Seminary isn’t primarily about school and degrees, but education and equipping. It’s about learning certain doctrines, cultivating certain priorities, and developing certain skills that will help you serve in any variety of ministries. It’s also about the atmosphere, including the chapels, the good books, the godly friends, and the professors (they rock). And seminary is about networking—making like-minded friends who you’ll walk with for the remainder of your life. I’m far more thankful for what I learned than the degrees on my wall (though they’re cool too). I’m even more thankful for the friends I made, since with a couple of exceptions my closest friends in the world are folks I met because I was a seminary student (or professor). So slow down a bit and soak it up. You’ll probably stay Christian if you do.



March 2012



Two New Articles on Adoniram Judson

Written by , Posted in History, Links, Missions, SBC

Last week, eleven Southeastern Seminary students and I participated in a mission trip to South Asia. We worked among Muslims and Hindus, sharing the gospel with many folks who had never previously heard the name of Jesus. It’s the second time I’ve been to this particular place in the past year; you can read about the previous trip at Baptist Press. I’m grateful to be a part of a Great Commission seminary that allows church history professors the chance to lead mission trips to majority world nations.

In taking the gospel to South Asia, my students and I were following in the footsteps of the famous missions pioneer Adoniram Judson. This year, Baptists and other missions-minded believers are celebrating the two hundredth anniversary of Judson’s departure from New England to South Asia in 1812. Judson and his three remarkable wives spent forty years preaching the gospel in Burma, now called Myanmar. (Don’t worry–Adoniram wasn’t married to all three of those ladies at the same time.) He became a role model for countless missionaries who followed him to the ends of the earth.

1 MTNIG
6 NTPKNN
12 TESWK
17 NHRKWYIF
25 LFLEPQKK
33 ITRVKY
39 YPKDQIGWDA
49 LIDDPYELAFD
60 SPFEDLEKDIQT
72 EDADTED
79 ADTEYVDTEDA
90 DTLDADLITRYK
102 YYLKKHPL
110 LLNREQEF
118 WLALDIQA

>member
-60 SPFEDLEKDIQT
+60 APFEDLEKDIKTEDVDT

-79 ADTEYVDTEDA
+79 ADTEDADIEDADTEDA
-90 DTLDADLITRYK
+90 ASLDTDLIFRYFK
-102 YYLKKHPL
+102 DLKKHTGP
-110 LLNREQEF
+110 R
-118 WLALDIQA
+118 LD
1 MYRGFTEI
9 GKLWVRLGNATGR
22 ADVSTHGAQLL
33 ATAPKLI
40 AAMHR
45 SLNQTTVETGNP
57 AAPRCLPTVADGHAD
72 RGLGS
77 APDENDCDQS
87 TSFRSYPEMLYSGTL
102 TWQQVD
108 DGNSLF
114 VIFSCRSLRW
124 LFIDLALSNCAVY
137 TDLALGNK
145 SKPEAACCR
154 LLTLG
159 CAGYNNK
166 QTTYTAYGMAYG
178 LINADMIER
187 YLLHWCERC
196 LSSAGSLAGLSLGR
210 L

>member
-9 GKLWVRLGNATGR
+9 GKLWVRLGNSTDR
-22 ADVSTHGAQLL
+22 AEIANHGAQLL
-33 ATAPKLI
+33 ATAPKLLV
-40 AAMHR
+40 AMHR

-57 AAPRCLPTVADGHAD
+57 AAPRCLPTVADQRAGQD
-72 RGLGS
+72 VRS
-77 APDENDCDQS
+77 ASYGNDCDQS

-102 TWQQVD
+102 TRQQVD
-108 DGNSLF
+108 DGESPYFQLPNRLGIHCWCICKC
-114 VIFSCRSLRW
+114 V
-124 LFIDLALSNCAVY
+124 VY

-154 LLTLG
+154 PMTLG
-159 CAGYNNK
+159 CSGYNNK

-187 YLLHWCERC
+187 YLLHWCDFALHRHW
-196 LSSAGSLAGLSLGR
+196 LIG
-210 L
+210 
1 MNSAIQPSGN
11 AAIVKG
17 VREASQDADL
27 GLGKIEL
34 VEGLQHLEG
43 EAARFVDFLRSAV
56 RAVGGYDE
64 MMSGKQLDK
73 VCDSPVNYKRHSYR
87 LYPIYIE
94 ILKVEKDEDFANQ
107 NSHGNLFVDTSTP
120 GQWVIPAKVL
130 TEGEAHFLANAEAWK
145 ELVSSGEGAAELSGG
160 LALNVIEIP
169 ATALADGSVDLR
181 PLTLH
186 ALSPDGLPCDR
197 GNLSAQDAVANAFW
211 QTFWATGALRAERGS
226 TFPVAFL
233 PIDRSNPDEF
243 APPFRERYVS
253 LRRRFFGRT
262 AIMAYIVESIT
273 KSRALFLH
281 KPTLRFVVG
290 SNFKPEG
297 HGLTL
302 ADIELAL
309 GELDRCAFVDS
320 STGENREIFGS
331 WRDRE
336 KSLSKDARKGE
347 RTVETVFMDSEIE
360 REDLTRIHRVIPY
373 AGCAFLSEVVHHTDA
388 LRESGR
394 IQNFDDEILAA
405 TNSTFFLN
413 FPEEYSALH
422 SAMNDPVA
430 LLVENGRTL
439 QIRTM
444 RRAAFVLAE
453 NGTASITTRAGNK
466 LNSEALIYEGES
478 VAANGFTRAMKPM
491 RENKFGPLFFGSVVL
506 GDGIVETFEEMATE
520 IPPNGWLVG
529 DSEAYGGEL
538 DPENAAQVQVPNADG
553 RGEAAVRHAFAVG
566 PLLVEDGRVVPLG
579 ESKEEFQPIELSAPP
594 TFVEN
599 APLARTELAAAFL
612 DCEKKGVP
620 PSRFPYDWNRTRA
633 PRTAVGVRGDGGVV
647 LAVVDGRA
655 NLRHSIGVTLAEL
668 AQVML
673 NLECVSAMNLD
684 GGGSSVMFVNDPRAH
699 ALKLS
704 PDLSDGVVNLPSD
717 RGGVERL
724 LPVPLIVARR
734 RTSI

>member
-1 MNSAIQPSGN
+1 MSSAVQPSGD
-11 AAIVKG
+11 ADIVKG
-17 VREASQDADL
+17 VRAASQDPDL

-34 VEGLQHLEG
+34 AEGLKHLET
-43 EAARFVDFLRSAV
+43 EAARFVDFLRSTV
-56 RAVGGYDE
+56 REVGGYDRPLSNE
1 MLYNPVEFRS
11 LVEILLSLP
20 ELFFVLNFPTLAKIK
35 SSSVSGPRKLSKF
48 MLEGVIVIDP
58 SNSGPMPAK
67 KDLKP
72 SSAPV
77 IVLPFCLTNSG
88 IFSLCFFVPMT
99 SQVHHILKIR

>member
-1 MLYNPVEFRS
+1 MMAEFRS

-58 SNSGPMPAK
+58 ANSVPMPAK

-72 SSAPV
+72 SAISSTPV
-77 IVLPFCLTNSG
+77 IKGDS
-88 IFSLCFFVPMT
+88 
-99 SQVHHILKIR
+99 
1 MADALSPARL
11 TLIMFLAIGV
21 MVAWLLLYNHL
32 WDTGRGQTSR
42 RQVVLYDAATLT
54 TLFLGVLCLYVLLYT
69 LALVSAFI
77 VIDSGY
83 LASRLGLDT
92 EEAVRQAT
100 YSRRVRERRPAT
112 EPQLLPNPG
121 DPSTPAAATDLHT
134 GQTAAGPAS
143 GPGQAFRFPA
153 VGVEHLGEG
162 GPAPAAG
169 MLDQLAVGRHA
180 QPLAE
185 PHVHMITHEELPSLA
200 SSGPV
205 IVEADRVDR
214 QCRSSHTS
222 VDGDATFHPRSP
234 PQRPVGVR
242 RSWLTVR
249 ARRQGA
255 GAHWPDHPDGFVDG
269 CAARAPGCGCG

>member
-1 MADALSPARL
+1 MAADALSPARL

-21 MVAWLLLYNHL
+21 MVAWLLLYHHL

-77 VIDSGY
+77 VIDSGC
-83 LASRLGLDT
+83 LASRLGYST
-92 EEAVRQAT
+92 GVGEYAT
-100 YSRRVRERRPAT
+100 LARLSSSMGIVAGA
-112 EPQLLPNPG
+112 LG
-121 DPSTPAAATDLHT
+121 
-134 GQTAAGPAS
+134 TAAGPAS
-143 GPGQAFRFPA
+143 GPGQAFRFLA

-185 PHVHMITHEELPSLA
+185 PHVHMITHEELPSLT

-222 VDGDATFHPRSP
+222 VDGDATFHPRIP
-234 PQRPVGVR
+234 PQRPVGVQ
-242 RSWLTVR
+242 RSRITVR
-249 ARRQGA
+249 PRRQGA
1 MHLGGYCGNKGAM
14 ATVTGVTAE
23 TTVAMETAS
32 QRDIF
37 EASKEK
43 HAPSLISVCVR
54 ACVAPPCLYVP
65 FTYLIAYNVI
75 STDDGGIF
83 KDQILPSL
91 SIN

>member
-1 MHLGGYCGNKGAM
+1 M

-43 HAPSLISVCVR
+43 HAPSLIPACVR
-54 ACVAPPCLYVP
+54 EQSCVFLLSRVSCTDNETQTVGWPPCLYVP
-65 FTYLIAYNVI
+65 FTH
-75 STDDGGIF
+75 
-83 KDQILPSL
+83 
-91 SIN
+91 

In the coming months, many schools, churches, and other groups are hosting events commemorating the Judson Bicentennial. This fall, B&H Academic is publishing a collection of essays edited by my friend Jason Duesing titled Adoniram Judson: A Bicentennial Appreciation of the Pioneer American Missionary. I contributed a biographical chapter covering Judson’s missionary career. Other contributors include Paige Patterson, Danny Akin, Robert Caldwell, Michael Haykin, Keith Eitel, Greg Wills, and Candy Finch.

If you are hankering for a foretaste of the forthcoming book, I have good news for you. The folks at Credo Magazine asked Jason and I to contribute articles to their latest issue, which is on the theme “Make Disciples of All Nations.” Our respective articles are condensed versions of our chapters in the B&H Academic volume. I hope you’ll go over to the Credo Magazine website and check out Jason’s “Ambition Overthrown: The Conversion, Consecration, and Commission of Adoniram Judson, 1788-1812” and my own “Adoniram Judson: Pioneer Missionary to Burma.” And when the book comes out around October, I hope you’ll pick up a copy and read the essays about Judson’s life, theology, family, missiology, and enduring legacy.